FOR <Each word of the input line> LOOP
  IF <Appending this word would make the output too long> THEN
    <Write the output line>
    <Prepare a new output line>
  END
  <Append that word onto the end of the output line>
END

Let me check this in the case of a very long word. When that word is encountered, it will cause the output line to be written (even if it is not very far filled at that time). This is fine. Then that word WILL be appended onto the next output line. Since the append operation is not in an ELSE clause the very long word is gaurenteed to be output and the next word will be processed. This is good. There will be no infinite loop. The long word will mess up the output, but that's okay. It isn't every day when you find words 76+ characters long.

The second problem with the original logic above is that it prints out extra blank lines between paragraphs if there is more than one blank line between the paragraphs originally. Let's take a closer look at that logic.

IF <The line is blank> THEN
  <Write the current, partially filled output line>
  <Write a "blank" output line (it would have just a "> ")>
  <Prepare a new output line by putting a "> " at the start>
ELSE
  ...

If I am processing a paragraph and then come to a blank line that marks the end. I have to output my partially filled line and then that same blank like as well. However, if the next input line is also blank, I will output end up outputting two blank likes. The partially filled line in that case will just consist of "> " and then there is the explicit blank line as well.

The problem is that I need to do something special on the first blank line after a paragraph, but not on every blank line after a paragraph. Thus I have to keep track of when I'm in a paragraph and when I'm not. This will require a flag. To generate this logic, I will cut and past my original p-code and edit it. I get the following result:

<Prepare an initial output line>
<Set the in-paragraph flag to FALSE>
WHILE <Getting the next line from the input file works> LOOP
  IF <The line is blank> THEN
    IF <in-paragraph AND the output line has something on it> THEN
      <Write the current, partially filled output line>
      <Prepare a new output line by putting a "> " at the start>
      <Set the in-paragraph flag to FALSE>
    END
    <Write a "blank" output line (it would have just a "> ")>
  ELSE
    <Set the in-paragraph flag to TRUE>
    FOR <Each word of the input line> LOOP
      IF <Appending this word would make the output too long> THEN
        <Write the output line>
        <Prepare a new output line>
      END
      <Append that word onto the end of the output line>
    END
  END
END

Okay. I believe this p-code performs the desired function. I could be wrong, however, because I make mistakes. If I notice a problem during the implementation or testing phases, I will fix it then. In any case, the complete p-code of this program is in the attached file quote.pcd. I added some comments to that file. The act of writing the comments helped me to further check my work by forcing me to go over the logic one more time.

Ah ha! In fact, while preparing the comments in that file I noticed that I don't really need the in-paragraph flag at all. I can use the fact that there is text in the output line to signal if it should be output. That is much cleaner and nicer. The p-code in quote.pcd reflects this enhancement.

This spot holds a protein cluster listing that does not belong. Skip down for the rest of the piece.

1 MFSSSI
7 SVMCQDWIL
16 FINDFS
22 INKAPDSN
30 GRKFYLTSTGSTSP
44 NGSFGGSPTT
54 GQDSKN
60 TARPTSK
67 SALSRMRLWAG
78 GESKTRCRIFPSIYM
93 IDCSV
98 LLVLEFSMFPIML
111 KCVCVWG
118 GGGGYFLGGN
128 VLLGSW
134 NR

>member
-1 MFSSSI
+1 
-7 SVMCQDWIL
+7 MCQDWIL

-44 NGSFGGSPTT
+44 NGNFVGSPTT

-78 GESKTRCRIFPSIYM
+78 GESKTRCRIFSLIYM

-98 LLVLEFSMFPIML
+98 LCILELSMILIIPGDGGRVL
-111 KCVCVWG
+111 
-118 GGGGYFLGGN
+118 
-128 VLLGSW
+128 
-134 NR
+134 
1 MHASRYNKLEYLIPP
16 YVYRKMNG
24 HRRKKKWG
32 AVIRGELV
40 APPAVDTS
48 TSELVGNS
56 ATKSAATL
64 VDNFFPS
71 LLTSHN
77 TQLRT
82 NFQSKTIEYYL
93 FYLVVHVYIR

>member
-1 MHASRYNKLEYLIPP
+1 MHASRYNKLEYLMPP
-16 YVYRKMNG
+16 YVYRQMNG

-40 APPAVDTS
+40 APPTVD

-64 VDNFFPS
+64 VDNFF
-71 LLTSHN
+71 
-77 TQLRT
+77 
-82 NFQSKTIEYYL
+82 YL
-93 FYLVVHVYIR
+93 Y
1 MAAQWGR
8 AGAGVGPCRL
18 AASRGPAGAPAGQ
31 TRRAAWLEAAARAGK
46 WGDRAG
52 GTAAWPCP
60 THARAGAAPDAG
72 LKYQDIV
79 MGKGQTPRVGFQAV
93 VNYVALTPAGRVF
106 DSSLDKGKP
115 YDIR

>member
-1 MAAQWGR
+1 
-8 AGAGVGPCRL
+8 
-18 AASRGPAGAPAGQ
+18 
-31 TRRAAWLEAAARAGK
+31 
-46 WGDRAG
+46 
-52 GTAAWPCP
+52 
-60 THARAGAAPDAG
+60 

Okay. Now I'm ready to actually write the program. As I look over the p-code I can see that most operations that are called for are straightforward. There are two exceptions. In one place I need to know if a line is blank. In another place I need to break individual words off of a line. I will write two separate functions for those operations. The first is not too bad.

//
// This function returns true of the given line contains only white
// space. If there is a "word" on that line, it will return false.
//
bool is_blank(const std::string &line)
{
  // Empty lines are blank.
  if (line.length() == 0) return true;

  // Lines containing only spaces, tabs, formfeeds, carriage returns,
  // and new lines are also blank. Here I see if there is even one
  // character in the line that is not one of those that I mentioned.
  //
  if (line.find_first_not_of(" \t\f\r\n", 0) == std::string::npos)
    return true;

  return false;
}

Actually the second test should also cover the first case. However, the first test is very fast and probably often true so it might be better to leave it there anyway. I don't expect to see any '\n' characters in these lines because when I read them from the file the function I use will strip them out. However, I'll include it in the check above just to make the function a bit more general.

The other function is trickier.

//
// This function takes the next white space delimited word out of line.
// It modifes line to delete the word and returns the word in "word".
// It returns true if it found a word and false otherwise.
//
bool get_next_word(std::string &line, std::string &word)
{
  // Find the first non white space character.
  int non_white = line.find_first_not_of(" \t\f\r\n", 0);

  // If there wasn't any, we have no word.
  if (non_white == std::string::npos) return false;

  // Otherwise locate the next white space. It is possible that this
  // will return std::string::npos if this is the last word on the
  // line. That shouldn't cause a problem with what follows since
  // excessive values will be taken as "all" in these contexts. (The
  // npos value is the highest possible string index).
  //
  int white = line.find_first_of(" \t\f\r\n", non_white + 1); 
  
  word = line.substr(non_white, white - non_white);
  line.erase(0, white);
  return true;
}

The rest of the program is straightforward. See quote.cpp for the final version.

NOTE! During testing of the program developed above, I found a bug. In particular, if there is a partially filled line after the last input line is processed (and this would happen often) it is never outputted. I corrected this by putting some additional code just after the main while loop. The final version that is attached should be correct (as far as I know).

© Copyright 2006 by Peter C. Chapin.
Last Revised: May 28, 2006